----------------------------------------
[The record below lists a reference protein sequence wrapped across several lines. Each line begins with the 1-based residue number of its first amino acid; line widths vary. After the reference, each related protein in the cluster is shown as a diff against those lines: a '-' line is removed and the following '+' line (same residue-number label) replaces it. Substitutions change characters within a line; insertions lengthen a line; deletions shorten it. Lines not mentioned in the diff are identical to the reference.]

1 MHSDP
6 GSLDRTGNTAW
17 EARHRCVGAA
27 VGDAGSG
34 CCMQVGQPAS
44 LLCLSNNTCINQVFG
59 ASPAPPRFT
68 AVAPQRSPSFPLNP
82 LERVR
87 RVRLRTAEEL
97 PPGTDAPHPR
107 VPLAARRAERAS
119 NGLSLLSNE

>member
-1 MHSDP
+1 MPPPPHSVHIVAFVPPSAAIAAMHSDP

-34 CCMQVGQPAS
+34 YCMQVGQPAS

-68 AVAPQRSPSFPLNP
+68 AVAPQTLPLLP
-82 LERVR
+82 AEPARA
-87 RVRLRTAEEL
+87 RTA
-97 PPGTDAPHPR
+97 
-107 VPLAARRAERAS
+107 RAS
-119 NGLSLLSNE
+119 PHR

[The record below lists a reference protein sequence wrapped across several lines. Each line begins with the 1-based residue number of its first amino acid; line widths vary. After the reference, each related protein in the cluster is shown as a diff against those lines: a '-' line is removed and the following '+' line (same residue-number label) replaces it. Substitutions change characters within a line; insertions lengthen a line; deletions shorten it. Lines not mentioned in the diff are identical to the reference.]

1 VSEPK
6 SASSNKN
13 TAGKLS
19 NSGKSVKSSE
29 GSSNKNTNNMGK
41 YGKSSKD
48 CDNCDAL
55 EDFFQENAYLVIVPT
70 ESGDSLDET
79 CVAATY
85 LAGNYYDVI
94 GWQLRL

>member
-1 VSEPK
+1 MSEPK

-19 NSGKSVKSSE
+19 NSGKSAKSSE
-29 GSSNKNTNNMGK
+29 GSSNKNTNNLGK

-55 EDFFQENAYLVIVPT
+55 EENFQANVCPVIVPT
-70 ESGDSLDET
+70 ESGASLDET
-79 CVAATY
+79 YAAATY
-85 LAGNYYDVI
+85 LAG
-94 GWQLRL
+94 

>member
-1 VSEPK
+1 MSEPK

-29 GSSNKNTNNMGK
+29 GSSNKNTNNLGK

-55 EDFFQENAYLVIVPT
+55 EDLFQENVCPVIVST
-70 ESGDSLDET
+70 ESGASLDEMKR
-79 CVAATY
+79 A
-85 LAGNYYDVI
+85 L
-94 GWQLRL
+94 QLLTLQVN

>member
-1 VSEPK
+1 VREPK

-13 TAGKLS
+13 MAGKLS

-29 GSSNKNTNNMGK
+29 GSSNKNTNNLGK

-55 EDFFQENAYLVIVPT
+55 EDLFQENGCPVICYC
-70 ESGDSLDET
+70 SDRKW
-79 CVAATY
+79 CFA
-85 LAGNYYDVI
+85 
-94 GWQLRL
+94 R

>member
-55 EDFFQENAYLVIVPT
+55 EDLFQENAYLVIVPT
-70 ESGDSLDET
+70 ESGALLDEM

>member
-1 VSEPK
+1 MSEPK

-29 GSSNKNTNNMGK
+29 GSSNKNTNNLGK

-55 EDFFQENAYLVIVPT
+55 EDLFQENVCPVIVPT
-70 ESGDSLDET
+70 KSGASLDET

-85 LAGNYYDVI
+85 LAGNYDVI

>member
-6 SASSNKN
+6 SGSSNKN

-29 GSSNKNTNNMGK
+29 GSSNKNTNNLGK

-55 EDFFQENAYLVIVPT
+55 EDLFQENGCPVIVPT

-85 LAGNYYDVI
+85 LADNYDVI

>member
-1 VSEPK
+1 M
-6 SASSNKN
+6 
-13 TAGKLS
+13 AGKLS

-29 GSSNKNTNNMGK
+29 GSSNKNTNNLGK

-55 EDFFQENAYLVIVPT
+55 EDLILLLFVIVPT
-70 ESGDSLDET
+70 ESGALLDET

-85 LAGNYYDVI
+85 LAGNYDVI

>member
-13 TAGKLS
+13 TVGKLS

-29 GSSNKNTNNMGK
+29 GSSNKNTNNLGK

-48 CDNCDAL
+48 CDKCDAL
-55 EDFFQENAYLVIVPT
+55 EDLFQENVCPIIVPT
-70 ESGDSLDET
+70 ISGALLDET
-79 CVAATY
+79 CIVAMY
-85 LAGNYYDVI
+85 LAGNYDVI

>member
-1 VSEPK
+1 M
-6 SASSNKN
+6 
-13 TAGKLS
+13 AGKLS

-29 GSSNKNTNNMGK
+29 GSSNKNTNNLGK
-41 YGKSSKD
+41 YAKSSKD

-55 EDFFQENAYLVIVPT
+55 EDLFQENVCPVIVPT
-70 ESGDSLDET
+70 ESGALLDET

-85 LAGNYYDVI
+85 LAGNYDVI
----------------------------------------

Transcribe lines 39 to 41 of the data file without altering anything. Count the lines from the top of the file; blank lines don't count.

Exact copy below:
48 CDNCDAL
55 EDFFQENAYLVIVPT
70 ESGDSLDET